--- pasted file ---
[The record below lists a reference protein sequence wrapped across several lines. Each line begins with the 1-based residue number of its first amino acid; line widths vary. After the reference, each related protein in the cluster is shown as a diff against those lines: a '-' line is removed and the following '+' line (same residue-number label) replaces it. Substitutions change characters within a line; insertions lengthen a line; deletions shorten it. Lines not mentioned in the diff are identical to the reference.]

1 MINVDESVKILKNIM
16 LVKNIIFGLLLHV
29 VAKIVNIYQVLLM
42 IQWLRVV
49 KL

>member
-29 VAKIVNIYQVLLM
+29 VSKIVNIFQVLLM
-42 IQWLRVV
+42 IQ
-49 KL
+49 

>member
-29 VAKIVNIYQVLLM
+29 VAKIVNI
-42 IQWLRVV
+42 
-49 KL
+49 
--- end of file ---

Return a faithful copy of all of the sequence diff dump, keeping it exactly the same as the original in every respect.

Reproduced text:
[The record below lists a reference protein sequence wrapped across several lines. Each line begins with the 1-based residue number of its first amino acid; line widths vary. After the reference, each related protein in the cluster is shown as a diff against those lines: a '-' line is removed and the following '+' line (same residue-number label) replaces it. Substitutions change characters within a line; insertions lengthen a line; deletions shorten it. Lines not mentioned in the diff are identical to the reference.]

1 MINVDESVKILKNIM
16 LVKNIIFGLLLHV
29 VAKIVNIYQVLLM
42 IQWLRVV
49 KL

>member
-29 VAKIVNIYQVLLM
+29 VSKIVNIFQVLLM
-42 IQWLRVV
+42 IQ
-49 KL
+49 

>member
-29 VAKIVNIYQVLLM
+29 VAKIVNI
-42 IQWLRVV
+42 
-49 KL
+49 